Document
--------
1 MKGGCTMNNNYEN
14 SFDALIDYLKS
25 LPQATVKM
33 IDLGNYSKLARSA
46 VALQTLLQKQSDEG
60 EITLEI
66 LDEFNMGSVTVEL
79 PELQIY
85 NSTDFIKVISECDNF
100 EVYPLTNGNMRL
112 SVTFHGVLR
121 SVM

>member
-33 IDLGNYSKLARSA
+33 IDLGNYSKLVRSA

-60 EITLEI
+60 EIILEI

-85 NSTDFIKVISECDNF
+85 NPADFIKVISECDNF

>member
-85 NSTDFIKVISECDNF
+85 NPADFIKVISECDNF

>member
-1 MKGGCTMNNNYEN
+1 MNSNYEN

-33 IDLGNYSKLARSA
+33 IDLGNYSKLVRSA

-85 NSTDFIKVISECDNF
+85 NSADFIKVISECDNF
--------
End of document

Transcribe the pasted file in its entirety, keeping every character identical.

1 MKGGCTMNNNYEN
14 SFDALIDYLKS
25 LPQATVKM
33 IDLGNYSKLARSA
46 VALQTLLQKQSDEG
60 EITLEI
66 LDEFNMGSVTVEL
79 PELQIY
85 NSTDFIKVISECDNF
100 EVYPLTNGNMRL
112 SVTFHGVLR
121 SVM

>member
-33 IDLGNYSKLARSA
+33 IDLGNYSKLVRSA

-60 EITLEI
+60 EIILEI

-85 NSTDFIKVISECDNF
+85 NPADFIKVISECDNF

>member
-85 NSTDFIKVISECDNF
+85 NPADFIKVISECDNF

>member
-1 MKGGCTMNNNYEN
+1 MNSNYEN

-33 IDLGNYSKLARSA
+33 IDLGNYSKLVRSA

-85 NSTDFIKVISECDNF
+85 NSADFIKVISECDNF